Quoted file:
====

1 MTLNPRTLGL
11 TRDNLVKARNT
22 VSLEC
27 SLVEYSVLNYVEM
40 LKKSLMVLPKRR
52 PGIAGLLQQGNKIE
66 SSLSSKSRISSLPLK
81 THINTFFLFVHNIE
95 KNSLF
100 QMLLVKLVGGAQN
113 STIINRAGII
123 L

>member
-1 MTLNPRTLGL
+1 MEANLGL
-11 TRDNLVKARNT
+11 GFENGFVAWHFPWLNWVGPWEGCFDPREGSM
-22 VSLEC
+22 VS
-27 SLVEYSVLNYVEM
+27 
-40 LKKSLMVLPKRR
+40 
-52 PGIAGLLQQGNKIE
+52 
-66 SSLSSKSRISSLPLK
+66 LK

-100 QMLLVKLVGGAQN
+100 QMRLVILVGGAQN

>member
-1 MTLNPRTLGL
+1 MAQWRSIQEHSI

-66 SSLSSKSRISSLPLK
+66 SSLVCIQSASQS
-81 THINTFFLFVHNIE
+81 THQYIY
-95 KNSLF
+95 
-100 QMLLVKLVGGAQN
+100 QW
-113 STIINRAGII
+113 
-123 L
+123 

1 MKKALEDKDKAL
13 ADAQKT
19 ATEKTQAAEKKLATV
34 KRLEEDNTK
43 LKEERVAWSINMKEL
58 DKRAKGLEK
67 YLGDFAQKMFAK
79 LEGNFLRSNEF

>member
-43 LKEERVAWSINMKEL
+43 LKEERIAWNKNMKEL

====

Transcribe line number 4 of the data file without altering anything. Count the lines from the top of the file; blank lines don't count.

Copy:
27 SLVEYSVLNYVEM